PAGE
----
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Disadvantages of Solar Energy: Top 7 You Should Know

While manufacturers, governments, and green energy activists espouse many solar energy benefits as a clean, renewable source of power, it begs the question, “What are some disadvantages of solar energy?”

This article explores seven key issues if you’re wondering what the disadvantages of solar energy for at-home or large-scale operations are.

A semi-cloudy day where the Disadvantages Of Using Solar Energy should be looked at

1. Initial Cost

The initial cost of solar panel installation is very expensive, averaging around $29,000 for systems producing up to 8Kw of power, which is enough to power a four-bedroom home (1).

Installment costs cover the equipment such as panels, inverters, charge controllers, wiring, permits, labor, repairs, and maintenance. It is an investment that pays off over time, but it takes an extended amount of time for the savings made on solar energy to compensate for the initial costs.

2.  Pollution and Environmental Impact

One of the lesser-known disadvantages of passive solar energy is the environmental impact that materials, space, and production have. Solar energy fields take up a lot of land, invading agricultural lands and habitats for native flora and fauna (2).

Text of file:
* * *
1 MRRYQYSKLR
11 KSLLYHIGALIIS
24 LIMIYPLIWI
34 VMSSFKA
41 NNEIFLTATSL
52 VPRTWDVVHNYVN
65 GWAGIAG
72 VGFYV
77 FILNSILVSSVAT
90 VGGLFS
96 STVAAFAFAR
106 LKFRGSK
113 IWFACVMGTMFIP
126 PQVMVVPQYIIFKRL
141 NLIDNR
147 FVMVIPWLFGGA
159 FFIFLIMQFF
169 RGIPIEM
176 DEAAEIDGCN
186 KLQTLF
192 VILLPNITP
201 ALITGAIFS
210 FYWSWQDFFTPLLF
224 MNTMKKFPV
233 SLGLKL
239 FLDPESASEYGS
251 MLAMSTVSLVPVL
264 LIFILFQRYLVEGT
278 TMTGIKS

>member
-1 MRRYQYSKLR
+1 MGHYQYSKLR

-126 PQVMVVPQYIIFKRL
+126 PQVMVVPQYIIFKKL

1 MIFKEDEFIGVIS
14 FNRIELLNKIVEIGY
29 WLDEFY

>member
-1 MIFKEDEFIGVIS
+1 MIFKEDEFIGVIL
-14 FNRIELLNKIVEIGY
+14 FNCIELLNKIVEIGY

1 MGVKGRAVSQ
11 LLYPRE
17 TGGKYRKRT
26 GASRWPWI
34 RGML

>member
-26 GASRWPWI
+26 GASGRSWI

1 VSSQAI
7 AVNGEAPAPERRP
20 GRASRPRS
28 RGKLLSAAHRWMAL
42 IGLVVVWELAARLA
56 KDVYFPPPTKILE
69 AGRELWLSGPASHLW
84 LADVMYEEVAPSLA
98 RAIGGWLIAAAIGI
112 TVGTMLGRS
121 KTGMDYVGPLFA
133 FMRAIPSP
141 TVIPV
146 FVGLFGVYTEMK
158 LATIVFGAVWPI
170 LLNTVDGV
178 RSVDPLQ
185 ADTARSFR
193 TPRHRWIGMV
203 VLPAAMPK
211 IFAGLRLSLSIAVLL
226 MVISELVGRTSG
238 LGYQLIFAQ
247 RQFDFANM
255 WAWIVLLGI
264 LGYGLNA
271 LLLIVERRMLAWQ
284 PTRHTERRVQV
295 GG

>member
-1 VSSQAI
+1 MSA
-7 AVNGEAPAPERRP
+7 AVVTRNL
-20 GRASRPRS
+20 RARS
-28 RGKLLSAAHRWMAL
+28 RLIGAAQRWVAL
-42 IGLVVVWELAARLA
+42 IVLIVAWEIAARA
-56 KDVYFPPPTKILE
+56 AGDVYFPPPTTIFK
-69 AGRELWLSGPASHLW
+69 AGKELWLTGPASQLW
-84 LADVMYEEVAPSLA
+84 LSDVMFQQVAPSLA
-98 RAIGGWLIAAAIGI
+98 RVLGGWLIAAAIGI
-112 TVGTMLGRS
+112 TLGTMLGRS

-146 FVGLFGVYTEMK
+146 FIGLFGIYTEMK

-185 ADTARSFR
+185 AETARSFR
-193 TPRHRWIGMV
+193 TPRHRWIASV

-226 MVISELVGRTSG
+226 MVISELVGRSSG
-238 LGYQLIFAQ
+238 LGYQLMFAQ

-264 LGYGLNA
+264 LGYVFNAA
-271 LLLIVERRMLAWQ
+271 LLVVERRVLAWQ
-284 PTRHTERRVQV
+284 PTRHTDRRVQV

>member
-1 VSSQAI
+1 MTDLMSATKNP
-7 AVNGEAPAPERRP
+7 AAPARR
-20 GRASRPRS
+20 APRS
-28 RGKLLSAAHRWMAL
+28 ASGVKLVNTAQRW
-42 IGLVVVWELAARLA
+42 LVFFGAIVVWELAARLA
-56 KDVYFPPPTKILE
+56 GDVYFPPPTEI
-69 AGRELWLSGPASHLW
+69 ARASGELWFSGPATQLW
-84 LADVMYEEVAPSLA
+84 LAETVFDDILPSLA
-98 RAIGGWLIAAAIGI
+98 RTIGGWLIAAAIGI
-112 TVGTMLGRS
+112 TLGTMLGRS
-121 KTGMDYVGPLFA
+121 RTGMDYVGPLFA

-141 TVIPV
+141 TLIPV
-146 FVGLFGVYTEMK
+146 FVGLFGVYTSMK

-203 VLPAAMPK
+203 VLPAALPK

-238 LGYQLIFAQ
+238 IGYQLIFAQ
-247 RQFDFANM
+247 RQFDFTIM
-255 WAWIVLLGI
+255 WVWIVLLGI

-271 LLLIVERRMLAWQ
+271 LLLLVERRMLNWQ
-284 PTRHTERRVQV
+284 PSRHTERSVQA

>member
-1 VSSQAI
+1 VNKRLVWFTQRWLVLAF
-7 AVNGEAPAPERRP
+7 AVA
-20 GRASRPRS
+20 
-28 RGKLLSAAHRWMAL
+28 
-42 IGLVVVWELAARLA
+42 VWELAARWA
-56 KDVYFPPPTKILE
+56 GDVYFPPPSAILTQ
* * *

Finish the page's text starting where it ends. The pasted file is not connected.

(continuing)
Depending on their location, larger utility-scale solar facilities can raise concerns about land degradation and habitat loss.

While solar energy is certainly less harmful to the environment than non-renewable energy sources, it does present some obstacles to its green-energy proclamations. For example, solar panels use some toxic materials in their production. 

While the U.S. implements safety protocols to dispose of hazardous waste or recycle materials that people can still use, many other countries do not practice safe waste disposal and end up contaminating soil, air, and water sources.

3. Space Limitations

While homes, cabins, and RVs provide more than enough space to fit enough solar panels to power all their electrical needs, larger establishments contend with space limitations.

Office buildings, large apartment complexes, and high-rises would need far more solar panels than their roofs will allow.

However, many regions have solar fields in which panels span acres, harnessing power for larger populations. 

4.  Inefficient Energy Conversion

Solar panels have an average efficiency of 15-19%, with the most efficient solar panels reaching 22-23% efficiency. Therefore, the most efficient solar panels on the market can transform 23% of the energy they harness from the sun into usable electricity (3).

The darkest panels — with the most reflection — are most efficient. states:

Anti-reflection coatings and textured surfaces help decrease reflection. A high-efficiency cell will appear dark blue or black.

While an average efficiency of 15-19% may seem like a small percentage when compared to the most efficient renewable energy sources available, the solar energy industry steadily increases energy efficiency each year. With the right setup, customers using solar panels to power their homes receive more than enough energy to cover their daily needs.

5.  Energy Storage Cost

If solar energy isn’t used while the sun is shining and you don’t have a proper battery system and solar charge controllers, the energy will go to waste.